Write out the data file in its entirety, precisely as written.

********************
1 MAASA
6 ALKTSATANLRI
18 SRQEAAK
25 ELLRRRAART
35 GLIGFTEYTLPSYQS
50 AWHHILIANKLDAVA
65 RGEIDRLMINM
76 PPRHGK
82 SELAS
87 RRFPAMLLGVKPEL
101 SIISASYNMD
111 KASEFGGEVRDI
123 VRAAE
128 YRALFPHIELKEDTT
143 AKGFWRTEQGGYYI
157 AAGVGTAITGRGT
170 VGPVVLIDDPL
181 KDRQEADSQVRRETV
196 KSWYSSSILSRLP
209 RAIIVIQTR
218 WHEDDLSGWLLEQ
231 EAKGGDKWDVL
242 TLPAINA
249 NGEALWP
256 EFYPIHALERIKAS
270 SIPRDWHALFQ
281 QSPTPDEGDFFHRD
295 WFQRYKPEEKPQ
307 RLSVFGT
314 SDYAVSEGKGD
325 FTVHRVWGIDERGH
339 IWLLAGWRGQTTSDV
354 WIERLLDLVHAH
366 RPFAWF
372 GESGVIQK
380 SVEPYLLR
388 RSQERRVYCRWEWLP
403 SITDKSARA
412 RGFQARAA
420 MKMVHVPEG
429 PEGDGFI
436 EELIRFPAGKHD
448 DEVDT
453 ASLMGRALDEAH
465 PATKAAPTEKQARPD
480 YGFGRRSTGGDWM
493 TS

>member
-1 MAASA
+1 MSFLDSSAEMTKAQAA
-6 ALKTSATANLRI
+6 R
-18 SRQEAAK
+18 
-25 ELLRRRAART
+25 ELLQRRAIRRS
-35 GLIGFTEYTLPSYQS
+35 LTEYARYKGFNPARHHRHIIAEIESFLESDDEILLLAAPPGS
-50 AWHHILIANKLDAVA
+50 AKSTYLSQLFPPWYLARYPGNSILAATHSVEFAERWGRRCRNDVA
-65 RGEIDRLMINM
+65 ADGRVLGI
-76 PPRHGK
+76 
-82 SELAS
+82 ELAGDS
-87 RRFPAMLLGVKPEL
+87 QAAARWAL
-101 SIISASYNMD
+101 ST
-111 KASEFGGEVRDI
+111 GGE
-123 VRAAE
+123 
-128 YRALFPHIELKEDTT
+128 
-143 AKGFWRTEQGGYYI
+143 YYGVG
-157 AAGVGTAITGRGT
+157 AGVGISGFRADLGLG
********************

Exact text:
1 MAASA
6 ALKTSATANLRI
18 SRQEAAK
25 ELLRRRAART
35 GLIGFTEYTLPSYQS
50 AWHHILIANKLDAVA
65 RGEIDRLMINM
76 PPRHGK
82 SELAS
87 RRFPAMLLGVKPEL
101 SIISASYNMD
111 KASEFGGEVRDI
123 VRAAE
128 YRALFPHIELKEDTT
143 AKGFWRTEQGGYYI
157 AAGVGTAITGRGT
170 VGPVVLIDDPL
181 KDRQEADSQVRRETV
196 KSWYSSSILSRLP
209 RAIIVIQTR
218 WHEDDLSGWLLEQ
231 EAKGGDKWDVL
242 TLPAINA
249 NGEALWP
256 EFYPIHALERIKAS
270 SIPRDWHALFQ
281 QSPTPDEGDFFHRD
295 WFQRYKPEEKPQ
307 RLSVFGT
314 SDYAVSEGKGD
325 FTVHRVWGIDERGH
339 IWLLAGWRGQTTSDV
354 WIERLLDLVHAH
366 RPFAWF
372 GESGVIQK
380 SVEPYLLR
388 RSQERRVYCRWEWLP
403 SITDKSARA
412 RGFQARAA
420 MKMVHVPEG
429 PEGDGFI
436 EELIRFPAGKHD
448 DEVDT
453 ASLMGRALDEAH
465 PATKAAPTEKQARPD
480 YGFGRRSTGGDWM
493 TS

>member
-1 MAASA
+1 MSFLDSSAEMTKAQAA
-6 ALKTSATANLRI
+6 R
-18 SRQEAAK
+18 
-25 ELLRRRAART
+25 ELLQRRAIRRS
-35 GLIGFTEYTLPSYQS
+35 LTEYARYKGFNPARHHRHIIAEIESFLESDDEILLLAAPPGS
-50 AWHHILIANKLDAVA
+50 AKSTYLSQLFPPWYLARYPGNSILAATHSVEFAERWGRRCRNDVA
-65 RGEIDRLMINM
+65 ADGRVLGI
-76 PPRHGK
+76 
-82 SELAS
+82 ELAGDS
-87 RRFPAMLLGVKPEL
+87 QAAARWAL
-101 SIISASYNMD
+101 ST
-111 KASEFGGEVRDI
+111 GGE
-123 VRAAE
+123 
-128 YRALFPHIELKEDTT
+128 
-143 AKGFWRTEQGGYYI
+143 YYGVG
-157 AAGVGTAITGRGT
+157 AGVGISGFRADLGLG